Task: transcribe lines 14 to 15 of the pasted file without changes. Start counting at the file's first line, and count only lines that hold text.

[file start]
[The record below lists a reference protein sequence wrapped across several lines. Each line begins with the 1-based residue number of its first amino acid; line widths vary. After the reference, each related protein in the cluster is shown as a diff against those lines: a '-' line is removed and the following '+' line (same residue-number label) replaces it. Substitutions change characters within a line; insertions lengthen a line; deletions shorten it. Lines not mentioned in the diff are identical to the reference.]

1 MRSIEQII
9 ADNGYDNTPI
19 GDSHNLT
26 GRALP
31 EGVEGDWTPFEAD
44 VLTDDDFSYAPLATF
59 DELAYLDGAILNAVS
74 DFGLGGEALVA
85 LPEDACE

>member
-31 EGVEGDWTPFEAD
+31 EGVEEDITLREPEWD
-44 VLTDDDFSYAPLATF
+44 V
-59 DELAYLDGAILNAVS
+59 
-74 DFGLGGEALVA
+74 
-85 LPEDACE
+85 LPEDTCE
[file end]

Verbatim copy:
-44 VLTDDDFSYAPLATF
+44 V